Debunking the myth that MPs are lazy and selfish

On the Spectator blog, Isabel Hardman does a fantastic job in exposing a particular internet meme as a straightforward lie.
You probably know the message in question. It’s the one that has two pictures of the House of Commons side by side – one empty chamber, labelled ‘debate on welfare’ (or something like that); and another of a full chamber, with the label ‘debating MPs’ salaries’. The idea being that MPs are lazy and selfish.
I’ve just posted a comment on the article, and thought I may as well paste it here too. It fits very nicely with the counter-cultural ‘politicians aren’t all bad’ contrariness of other offerings.

Personally, I don’t think you [Isabel] go far enough. Anyone who has spent time following legislation in Westminster knows that the smaller the number of people who attend, a better debate it is. PMQs and other marquee events are showpieces and are rubbish examples of democracy. My ideal debate is one where about 8 people show up: a junior minister, their shadow, and a smattering of MPs that actually know about the issue. In those situations you get proper deliberative democracy: polite debate on matters of substance, with concessions, compromise and consensus, all of which are far easier to achieve when the House is not in Braying Mob mode.
Anyone who thinks that MPs are lazy know-nothings should visit a public bill committee debate – say, day 5 of 5 – and listen to them talk for hours about a line here or a word there. They’ve all read the legislation and the research supplied with it. They have all thought about what needs to change in the bill, and they’re doing it in a cordial manner. It’s dull dull dull, but does restore a sense of faith in Parliament.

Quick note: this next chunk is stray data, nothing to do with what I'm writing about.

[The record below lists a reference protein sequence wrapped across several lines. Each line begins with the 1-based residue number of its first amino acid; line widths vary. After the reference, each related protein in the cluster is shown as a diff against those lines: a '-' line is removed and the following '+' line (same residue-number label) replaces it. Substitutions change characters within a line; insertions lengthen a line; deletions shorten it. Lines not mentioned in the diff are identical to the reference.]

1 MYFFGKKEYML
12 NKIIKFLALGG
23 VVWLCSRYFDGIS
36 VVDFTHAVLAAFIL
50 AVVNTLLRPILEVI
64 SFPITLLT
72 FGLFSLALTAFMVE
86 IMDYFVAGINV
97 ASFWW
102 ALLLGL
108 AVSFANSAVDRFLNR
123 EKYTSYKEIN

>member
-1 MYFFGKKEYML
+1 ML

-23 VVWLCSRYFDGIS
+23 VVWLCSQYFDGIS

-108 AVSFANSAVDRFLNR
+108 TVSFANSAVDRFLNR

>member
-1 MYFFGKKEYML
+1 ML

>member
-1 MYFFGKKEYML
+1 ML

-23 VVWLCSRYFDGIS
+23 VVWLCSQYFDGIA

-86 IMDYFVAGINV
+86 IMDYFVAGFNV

3 Replies to “Debunking the myth that MPs are lazy and selfish”

  1. I made a point on Twitter that people who’ve posted these photos aren’t necessarily educated in the way parliament works. Is that their fault? I didn’t know much about it until I studied central government on my NCTJ. Pretty niche.
    The media have a lot of responsibility for the way people see parliament, as do party leaders who seem to know that PMQs is bollocks but just shrug and say “But that’s just how it is.” Nobody’s interested in addressing myths. The system militates against it.
    Also, attending a public bill committee debate is a fine idea, Rob, but an exclusionary one for who anyone who is skint/time poor/not a Londoner.

    1. Good points all, Justin—in fact many of the comments called out Hardman/The Spectator/The Media for being part of the problem.
      A lot of the more obscure debates and committees can be viewed online or BBC Parliament. Appreciate that is still a bit exclusionary though.

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